What most people have found when they buy a compete rifle from a company.... It isn't exactly what they want.... close.... but not what they want. Then the next step is to change it. Standard hand guard to quad rail then back again. new triggers.... different stocks .. you get the idea.
Building just avoids that "Not exactly what you want" thing.
seast
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Posted: 11/27/2011 5:17:55 PM
BRD has taken a hold of me. I'm in process of building #7. So, always build. If you ever want to change a barrel , add a piston kit, etc, you will have to experience to build on. Pun intended.
snaggletooth1925
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Posted: 11/27/2011 5:30:20 PM
If this isnt your 1st rifle. Build one. It will be cheaper and youll get exactly what you want out of it.
warpig8654
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Posted: 11/27/2011 6:02:04 PM
Building doesn't automatically mean lower cost than a factory complete AR. You can spend way more on a build using quality parts than you can with a factory complete. Conversly, if you shop around or don't mind used parts, you can come out ahead with a build vs. factory.
I think it takes a particular coward to criticize procedures that you don't understand; particularly when they apply to places that you don't have the bravery to go.



Mtn395
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Posted: 11/28/2011 12:26:32 PM
[Last Edit: 11/28/2011 12:29:49 PM by Mtn395]
Build, you learn a lot when you build it your self
Striker071
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Posted: 11/28/2011 8:00:24 PM
The other advantage to building you can get parts over time if your Budget is tight.

like
start with a lower and LPK....
then upper
then the barrel.


You get the idea... patience gets it done..
Herknav90
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Posted: 11/28/2011 8:34:39 PM
Agree with Striker and Warpig. Build is fun, but you have to watch the bottom line - shipping, tools. However, you won't build just one. It's addictive, and a blast to put you first couple together. I would love to say it gets old, but it NEVER does. I am now working on triggers and facing the lowers. I am going all out for accuracy...These things are tack drivers, and very easy to work on.

If you need to shoot now, go buy one and build the second. If you are on a budget. Buy and piece together is needed. If neither is a huge issue, pull the trigger and go for it on a build.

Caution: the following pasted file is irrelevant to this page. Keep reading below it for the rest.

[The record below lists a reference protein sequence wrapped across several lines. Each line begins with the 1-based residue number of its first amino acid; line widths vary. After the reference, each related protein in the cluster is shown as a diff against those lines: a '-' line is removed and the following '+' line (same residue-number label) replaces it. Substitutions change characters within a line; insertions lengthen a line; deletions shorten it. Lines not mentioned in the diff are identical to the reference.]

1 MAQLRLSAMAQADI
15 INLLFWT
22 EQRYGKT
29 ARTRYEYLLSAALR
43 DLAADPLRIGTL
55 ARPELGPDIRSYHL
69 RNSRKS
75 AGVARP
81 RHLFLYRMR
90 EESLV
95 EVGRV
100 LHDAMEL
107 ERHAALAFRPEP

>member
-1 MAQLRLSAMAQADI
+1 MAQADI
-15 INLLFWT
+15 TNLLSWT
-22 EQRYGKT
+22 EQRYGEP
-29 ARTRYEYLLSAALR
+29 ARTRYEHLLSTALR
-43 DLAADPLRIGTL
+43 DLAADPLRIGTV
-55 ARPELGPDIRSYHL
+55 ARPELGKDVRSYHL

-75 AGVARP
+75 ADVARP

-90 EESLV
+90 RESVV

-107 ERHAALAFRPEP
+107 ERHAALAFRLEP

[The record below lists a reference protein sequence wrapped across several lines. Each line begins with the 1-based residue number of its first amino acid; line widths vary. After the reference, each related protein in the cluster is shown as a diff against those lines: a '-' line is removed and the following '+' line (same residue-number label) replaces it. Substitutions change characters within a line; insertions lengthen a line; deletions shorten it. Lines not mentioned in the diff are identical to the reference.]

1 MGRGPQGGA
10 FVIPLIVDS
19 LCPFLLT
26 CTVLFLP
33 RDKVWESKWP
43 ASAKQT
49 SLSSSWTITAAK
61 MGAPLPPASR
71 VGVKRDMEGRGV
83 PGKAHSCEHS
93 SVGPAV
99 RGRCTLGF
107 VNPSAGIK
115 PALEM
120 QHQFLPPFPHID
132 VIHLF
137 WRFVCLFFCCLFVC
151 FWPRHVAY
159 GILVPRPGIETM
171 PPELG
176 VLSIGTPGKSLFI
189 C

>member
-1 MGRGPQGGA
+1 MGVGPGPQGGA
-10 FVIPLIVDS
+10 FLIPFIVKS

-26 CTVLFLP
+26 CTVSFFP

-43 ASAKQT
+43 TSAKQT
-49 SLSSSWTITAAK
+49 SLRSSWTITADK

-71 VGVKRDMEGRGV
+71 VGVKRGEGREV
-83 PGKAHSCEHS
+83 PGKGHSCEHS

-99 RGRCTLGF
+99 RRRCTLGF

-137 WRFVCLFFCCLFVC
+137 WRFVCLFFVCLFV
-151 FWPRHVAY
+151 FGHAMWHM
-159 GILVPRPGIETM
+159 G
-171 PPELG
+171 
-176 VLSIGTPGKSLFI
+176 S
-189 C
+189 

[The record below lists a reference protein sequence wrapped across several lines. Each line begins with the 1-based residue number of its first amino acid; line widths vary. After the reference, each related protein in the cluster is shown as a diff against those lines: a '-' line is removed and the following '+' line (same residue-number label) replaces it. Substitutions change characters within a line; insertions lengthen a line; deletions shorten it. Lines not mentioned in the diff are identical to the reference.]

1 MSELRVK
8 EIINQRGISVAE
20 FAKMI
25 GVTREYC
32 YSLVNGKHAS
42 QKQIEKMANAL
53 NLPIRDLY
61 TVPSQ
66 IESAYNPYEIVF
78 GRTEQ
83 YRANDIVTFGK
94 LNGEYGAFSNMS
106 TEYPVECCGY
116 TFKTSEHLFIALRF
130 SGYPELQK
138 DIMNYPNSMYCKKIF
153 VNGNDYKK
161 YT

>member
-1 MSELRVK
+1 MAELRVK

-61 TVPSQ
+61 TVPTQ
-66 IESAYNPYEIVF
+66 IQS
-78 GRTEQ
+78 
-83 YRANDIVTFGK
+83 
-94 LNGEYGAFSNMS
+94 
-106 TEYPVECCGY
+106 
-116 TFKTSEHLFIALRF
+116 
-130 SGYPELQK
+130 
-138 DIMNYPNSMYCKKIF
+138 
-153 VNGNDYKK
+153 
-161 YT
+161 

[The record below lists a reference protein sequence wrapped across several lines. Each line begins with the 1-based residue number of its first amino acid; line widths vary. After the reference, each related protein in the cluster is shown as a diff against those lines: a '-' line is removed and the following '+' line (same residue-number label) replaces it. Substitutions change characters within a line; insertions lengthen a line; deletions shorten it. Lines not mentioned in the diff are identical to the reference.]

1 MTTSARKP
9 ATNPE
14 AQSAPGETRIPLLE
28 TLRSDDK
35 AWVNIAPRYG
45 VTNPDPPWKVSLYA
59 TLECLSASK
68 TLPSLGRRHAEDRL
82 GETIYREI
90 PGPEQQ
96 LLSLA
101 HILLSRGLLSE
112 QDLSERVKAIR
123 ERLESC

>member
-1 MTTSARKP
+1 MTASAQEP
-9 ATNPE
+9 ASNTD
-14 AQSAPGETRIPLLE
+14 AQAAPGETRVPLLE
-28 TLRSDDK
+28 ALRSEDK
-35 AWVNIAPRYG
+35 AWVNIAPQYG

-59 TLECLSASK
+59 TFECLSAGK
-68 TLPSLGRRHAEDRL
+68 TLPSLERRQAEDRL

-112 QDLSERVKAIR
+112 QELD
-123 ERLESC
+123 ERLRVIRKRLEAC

Follow this guide for parts and just do it. It's a blast.

Guide
Not all the tools are necesary. Read posts or post questions before buying a bunch of tools.

Videos
Again, these videos show a bunch of tools that are NECESSARY...Helpful, but not necessary.
SaCCaL
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Posted: 12/7/2011 5:58:37 PM
Thank you everyone for all your info. I am sorry it took me so long to get back, I have been really busy. It seems like you all listed so many manufactures to pick from. I guess let me ask this, is there a manufacturer I should stay away from? If buying and upper and a lower, is it better to buy them from the same manufacturer? Does buying a higher cost upper or lower mean your getting a better product? I see such a price range difference between manufacturers that I am stuck thinking the higher costing ones are better. Is this correct? Thanks.

Another question, how about building and AR in .308? Any information on this? Is it recommended? Does anyone have one and do they like it?

Thank you again for all your help.
LMoore57
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Posted: 12/7/2011 11:19:50 PM
Seriously, best advice was given already. If you have other guns and are not a total new guy then build for sure. Also someone said before even better advice, LURK on the BIY Forum page and read read read. Every question you could probably think of has most likely been asked atleast once maybe way more.

Caliber choices are insane. So many.

5.56, .308, 6.5, 6.8, 7.62, 9mm probably .40 & .45 out there somewhere, .22LR, 300 whisper or blackout or whatever it's called lately, .458 SOCOM and most likely a shit ton more I am unaware of.

Same with barrel length if you wanna go the tax stamp route for sub 16" lengths From like 5" to 24" if you want. Also the industry forums here are sweet. Most cool stuff manufacturers are supporters and regularly post and answer questions about old and new products they make.

It took me awhile to fully realize how much info is here. Look through all the forum choices and you'll see what I mean. ARFCOM rules.